and comfort to the best of our abilities. In addition,
we also must stand up for ourselves when we feel
our patients are “taking advantage” of us and not
providing us the dignity and mutual respect we all
deserve as part of the multidisciplinary team.
There are multiple important reasons why the
vignette by nurse Tolarba is so important. First and
foremost, in this era of profound nursing shortages
and nationwide attempts to recruit nurses and pre-
vent burnout, the story as described above is a clas-
sic example of a situation that could easily lead to
strife, conflict, and burnout. The main reason most
of us went into health care was to help people, and
when we run into a situation in which the patient
is becoming abusive to the health care provider, how
that conversation is handled can make the differ-
ence between a meaningful interaction or yet
another person leaving the field of nursing.
One of the most important take-home messages
from Tolarba’s story is to remember that moment
of reflection after the hurtful sentence or sentences
have been said. Doing or saying the “right thing” at
that moment takes a profound level of courage and
maturity. Sometimes the patient is (perhaps on
purpose, perhaps not) attempting to poison the all-
important clinician-patient relationship, and we, as
consummate professionals, must rally the strength
to find the good in someone even as he or she may
be putting us down. This is often incredibly diffi-
cult to do, but as was so gracefully demonstrated in
this story, it can be done, and sometimes with
Tolarba did what we should all strive to do: to
see past the indignity, and to gently pull the kind
person out of the person who may be berating us.
We, as consummate professionals, must rally
the strength to find the good in someone even
as he or she may be putting us down.
About the Authors
Richard H. Savel is the physician coeditor of the American
Journal of Critical Care. He is the medical codirector of the
surgical intensive care unit at Montefiore Medical Center
and an associate professor of clinical medicine and neu-
rology at the Albert Einstein College of Medicine, both
in New York City. Cindy L. Munro is the nurse coeditor of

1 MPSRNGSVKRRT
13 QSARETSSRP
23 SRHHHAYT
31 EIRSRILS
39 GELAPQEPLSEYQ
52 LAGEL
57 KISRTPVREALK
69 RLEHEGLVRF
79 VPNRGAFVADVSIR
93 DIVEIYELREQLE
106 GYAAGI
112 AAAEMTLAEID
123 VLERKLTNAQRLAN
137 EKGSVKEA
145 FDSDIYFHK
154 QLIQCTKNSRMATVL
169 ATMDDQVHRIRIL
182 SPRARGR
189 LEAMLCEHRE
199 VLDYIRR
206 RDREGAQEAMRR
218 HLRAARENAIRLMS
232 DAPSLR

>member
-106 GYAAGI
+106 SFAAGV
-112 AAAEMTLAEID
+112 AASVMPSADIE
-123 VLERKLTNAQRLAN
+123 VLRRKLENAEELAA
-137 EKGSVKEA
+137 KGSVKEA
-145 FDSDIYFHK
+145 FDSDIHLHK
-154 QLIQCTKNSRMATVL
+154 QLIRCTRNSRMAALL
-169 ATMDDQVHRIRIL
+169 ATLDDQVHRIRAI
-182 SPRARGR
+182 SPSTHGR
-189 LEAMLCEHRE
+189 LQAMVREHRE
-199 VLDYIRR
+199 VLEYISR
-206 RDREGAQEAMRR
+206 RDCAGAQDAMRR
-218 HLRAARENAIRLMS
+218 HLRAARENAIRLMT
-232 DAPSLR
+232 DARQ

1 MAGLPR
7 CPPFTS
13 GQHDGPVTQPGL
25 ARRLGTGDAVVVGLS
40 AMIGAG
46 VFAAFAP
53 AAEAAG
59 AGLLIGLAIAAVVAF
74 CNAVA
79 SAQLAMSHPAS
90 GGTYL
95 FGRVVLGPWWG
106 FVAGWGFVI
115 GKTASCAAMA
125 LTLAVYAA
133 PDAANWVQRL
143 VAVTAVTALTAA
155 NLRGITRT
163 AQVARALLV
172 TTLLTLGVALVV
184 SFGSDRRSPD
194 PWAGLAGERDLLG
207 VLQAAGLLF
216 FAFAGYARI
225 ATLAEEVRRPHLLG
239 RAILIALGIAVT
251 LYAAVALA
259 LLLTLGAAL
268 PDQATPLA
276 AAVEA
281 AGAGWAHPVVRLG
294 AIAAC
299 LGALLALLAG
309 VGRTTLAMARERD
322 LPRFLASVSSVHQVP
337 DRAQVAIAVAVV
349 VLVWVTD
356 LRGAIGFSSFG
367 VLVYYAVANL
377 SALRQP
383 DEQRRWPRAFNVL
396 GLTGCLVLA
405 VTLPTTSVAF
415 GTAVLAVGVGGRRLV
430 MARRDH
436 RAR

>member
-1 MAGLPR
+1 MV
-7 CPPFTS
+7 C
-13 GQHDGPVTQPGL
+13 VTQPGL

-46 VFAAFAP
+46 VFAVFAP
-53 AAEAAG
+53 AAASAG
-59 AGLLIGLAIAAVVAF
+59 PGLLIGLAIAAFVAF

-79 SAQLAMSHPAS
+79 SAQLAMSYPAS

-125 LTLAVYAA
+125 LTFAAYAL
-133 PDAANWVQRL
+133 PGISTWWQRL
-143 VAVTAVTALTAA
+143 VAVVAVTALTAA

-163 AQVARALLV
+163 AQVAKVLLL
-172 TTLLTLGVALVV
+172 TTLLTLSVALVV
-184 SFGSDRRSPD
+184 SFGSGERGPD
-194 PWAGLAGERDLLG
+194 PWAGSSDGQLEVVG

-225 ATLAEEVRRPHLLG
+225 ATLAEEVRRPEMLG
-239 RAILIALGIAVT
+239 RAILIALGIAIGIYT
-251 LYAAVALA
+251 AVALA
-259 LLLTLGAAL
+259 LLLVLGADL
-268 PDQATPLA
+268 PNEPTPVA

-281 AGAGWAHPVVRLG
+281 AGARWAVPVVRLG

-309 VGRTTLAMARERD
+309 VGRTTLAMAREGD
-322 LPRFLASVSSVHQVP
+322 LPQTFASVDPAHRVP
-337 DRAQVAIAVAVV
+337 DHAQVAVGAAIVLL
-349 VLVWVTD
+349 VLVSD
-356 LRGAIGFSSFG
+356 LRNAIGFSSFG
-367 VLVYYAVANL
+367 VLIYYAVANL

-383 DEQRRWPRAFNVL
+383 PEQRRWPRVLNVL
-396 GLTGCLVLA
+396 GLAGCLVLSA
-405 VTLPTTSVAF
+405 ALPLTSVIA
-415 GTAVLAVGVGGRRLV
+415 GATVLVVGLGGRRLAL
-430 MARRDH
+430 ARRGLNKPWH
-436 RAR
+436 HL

the American Journal of Critical Care. She is associate dean
for research and innovation at the University of South Florida,
College of Nursing, Tampa, Florida.
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We all care for patients and their families when
they are at their sickest and most stressed.
It is important that we remind ourselves of the asym-
metric nature of the relationship, and that we assume
all of our patients are good people who are very
sick and emotionally stressed. The technique that
he used was to “cure with a touch.” His technique
is powerful, but it takes a great deal of profession-
alism and maturity to go up to someone who has
just insulted you and tell them that despite the fact
that you have insulted me, I am going to rise above
it and provide you with the tender and professional
care that you deserve.
The most magical aspect of this nurse’s story
was that he not only retained his own dignity, but
in doing so (saying very little), he pointed out the
ridiculous and hurtful nature of the words initially
spoken by the patient. We wholeheartedly applaud
nurse Tolarba and any ICU clinician who has ever
responded well to a similar situation. He took a
painful circumstance—teetering on the brink of
disaster—and used training, professionalism, and
experience to provide highly dignified care for the
patient and to help maintain a dignified work envi-
ronment for all of us.
The most valuable element of this account is
that it can be applied to each and every ICU clini-
cian. We all care for patients and their families
when they are at their sickest and most stressed;
sometimes those families take their anxiety, frustra-
tion, and anger out on the team that has chosen to
help them. Stories like nurse Tolarba’s remind us
that what we do is extremely important, but often
incredibly challenging. This tale describes the true
essence of nursing: to care when it isn’t easy, to find
joy when others cannot, and to rise above the ordi-
nary and see the extraordinary.
The statements and opinions contained in this editorial
are solely those of the coeditors.
1.Baillie L. Patient dignity in an acute hospital setting: a case
study. Int J Nurs Stud. 2009;46(1):23-36.
2.Whitehead J, Wheeler H. Patients’ experiences of privacy
and dignity. Part 1: a literature review. Br J Nurs. 2008;
3.Woogara J. Patients’ rights to privacy and dignity in the
NHS. Nurs Stand. 2005;19(18):33-37.
4.Embriaco N, Papazian L, Kentish-Barnes N, Pochard F,
Azoulay E. Burnout syndrome among critical care health-
care workers. Curr Opin Crit Care. 2007;13(5):482-488.
5.Levy MM. Caring for the caregiver. Crit Care Clin. 2004;
6.Lowe J, Archibald C. Cultural diversity: the intention of
nursing. Nurs Forum. 2009;44(1):11-18.
7.Poncet MC, Toullic P, Papazian L, et al. Burnout syndrome
in critical care nursing staff. Am J Respir Crit Care Med.
8.Raggio B, Malacarne P. Burnout in intensive care unit.
Minerva Anestesiol. 2007;73(4):195-200.
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Richard H. Savel and Cindy L. Munro
The Essence of Nursing